The Kingdom of Thailand is located on the western side of the Indochina Peninsula. It faces the Andaman Sea and the Union of Myanmar to the west, Laos and Cambodia to the north and east, and Malaysia to the south.
Thailand’s four geographical regions make up a total area of 514,000 square kilometers. The mountainous northern region is endowed with natural resources as diverse as forest products, lignite, iron ore, fluoride, tin and gemstones. The northeastern region is a plateau in which cassava, maize, sugarcane, and kenaf are cultivated, and various mineral resources such as potash, rock salt, and copper are exploited. The central region is the most fertile land in the country where vast fields of rice, sugarcane and cassava are grown.
The southern peninsula is an isthmus abounding in tin, monazite, barite and gypsum, and encompassing the major rubber, coconut, coffee and palm oil plantations. The southern region also offers beautiful natural attractions, including the sea beaches and islands, which make tourism one of the major activities.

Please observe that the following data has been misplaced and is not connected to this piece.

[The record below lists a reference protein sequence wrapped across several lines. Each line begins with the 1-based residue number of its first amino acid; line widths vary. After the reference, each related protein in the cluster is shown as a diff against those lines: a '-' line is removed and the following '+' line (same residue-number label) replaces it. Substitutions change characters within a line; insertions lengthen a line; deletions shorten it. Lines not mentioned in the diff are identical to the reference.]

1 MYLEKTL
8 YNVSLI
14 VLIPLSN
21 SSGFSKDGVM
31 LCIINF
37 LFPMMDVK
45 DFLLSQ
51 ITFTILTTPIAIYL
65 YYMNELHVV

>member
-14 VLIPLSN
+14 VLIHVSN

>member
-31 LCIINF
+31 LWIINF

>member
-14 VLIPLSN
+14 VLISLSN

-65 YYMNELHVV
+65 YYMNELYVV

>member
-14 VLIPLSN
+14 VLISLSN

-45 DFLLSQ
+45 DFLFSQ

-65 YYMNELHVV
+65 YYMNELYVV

These four regions share the tropical climate of Southeast Asia. From November to February, the northeast monsoon winds bring cool months with temperatures as low as 13 C. A dry season, with temperatures up to 38 C, prevails from March to May. Then, during the humid months of June to October, the southwest monsoon brings the rains which are so vital to agriculture.
Thailand’s population in January 2009 was approximately 66 million. Bangkok is the largest metropolitan area, with a population of over 10 million. Of a labor force of nearly 38 million people, approximately 43 percent of the labor force is engaged in agriculture, 37 percent in services, and 20 percent in industry. The population of Thailand is relatively homogeneous and largely free of racial tension. Approximately 75 percent of the population are ethnic Thais, and almost 95 percent profess Buddhism. The Chinese form the larger minority community and have remarkably integrated into Thai society.
Thailand’s government is a constitutional monarchy which dates back to 1932 when King Rama VII abolished absolute monarchy. Since then, the country has had a series of constitutions that have refined that concept of a constitutional government, with the King as the Head of State. The executive powers of the King are exercised by the Prime Minister and the Council of Ministers; his legislative power, by the National Assembly; and his judicial powers by a judicial system composed of the Courts of First Instance, the Court of Appeals and the Supreme Court.
Since 1971, Thailand’s government has experienced numerous changes. Throughout all the changes, policy has remained stable because the bureaucracy has attempted to help maintain continuity in policy formulation and implementation